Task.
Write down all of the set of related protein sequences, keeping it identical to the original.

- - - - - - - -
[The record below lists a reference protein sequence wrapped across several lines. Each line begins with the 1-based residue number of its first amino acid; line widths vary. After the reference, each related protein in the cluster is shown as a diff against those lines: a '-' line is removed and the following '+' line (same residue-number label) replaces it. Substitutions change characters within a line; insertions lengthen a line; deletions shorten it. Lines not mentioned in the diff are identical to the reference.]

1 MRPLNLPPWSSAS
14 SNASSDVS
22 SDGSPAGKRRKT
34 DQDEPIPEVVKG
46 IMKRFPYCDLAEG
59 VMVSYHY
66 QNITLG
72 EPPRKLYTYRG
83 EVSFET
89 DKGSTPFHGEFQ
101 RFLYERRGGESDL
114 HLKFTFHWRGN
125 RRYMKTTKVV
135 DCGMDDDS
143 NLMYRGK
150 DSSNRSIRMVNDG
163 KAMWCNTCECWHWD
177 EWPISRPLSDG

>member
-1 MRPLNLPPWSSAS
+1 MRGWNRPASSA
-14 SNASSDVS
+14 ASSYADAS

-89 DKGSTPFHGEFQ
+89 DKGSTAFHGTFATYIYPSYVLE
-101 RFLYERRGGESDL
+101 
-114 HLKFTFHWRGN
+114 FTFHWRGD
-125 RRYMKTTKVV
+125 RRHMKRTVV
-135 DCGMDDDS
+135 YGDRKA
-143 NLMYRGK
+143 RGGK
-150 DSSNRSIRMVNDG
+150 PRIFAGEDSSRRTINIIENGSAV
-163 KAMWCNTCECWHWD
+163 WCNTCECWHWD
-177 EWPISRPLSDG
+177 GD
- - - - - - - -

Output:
[The record below lists a reference protein sequence wrapped across several lines. Each line begins with the 1-based residue number of its first amino acid; line widths vary. After the reference, each related protein in the cluster is shown as a diff against those lines: a '-' line is removed and the following '+' line (same residue-number label) replaces it. Substitutions change characters within a line; insertions lengthen a line; deletions shorten it. Lines not mentioned in the diff are identical to the reference.]

1 MRPLNLPPWSSAS
14 SNASSDVS
22 SDGSPAGKRRKT
34 DQDEPIPEVVKG
46 IMKRFPYCDLAEG
59 VMVSYHY
66 QNITLG
72 EPPRKLYTYRG
83 EVSFET
89 DKGSTPFHGEFQ
101 RFLYERRGGESDL
114 HLKFTFHWRGN
125 RRYMKTTKVV
135 DCGMDDDS
143 NLMYRGK
150 DSSNRSIRMVNDG
163 KAMWCNTCECWHWD
177 EWPISRPLSDG

>member
-1 MRPLNLPPWSSAS
+1 MRGWNRPASSA
-14 SNASSDVS
+14 ASSYADAS

-89 DKGSTPFHGEFQ
+89 DKGSTAFHGTFATYIYPSYVLE
-101 RFLYERRGGESDL
+101 
-114 HLKFTFHWRGN
+114 FTFHWRGD
-125 RRYMKTTKVV
+125 RRHMKRTVV
-135 DCGMDDDS
+135 YGDRKA
-143 NLMYRGK
+143 RGGK
-150 DSSNRSIRMVNDG
+150 PRIFAGEDSSRRTINIIENGSAV
-163 KAMWCNTCECWHWD
+163 WCNTCECWHWD
-177 EWPISRPLSDG
+177 GD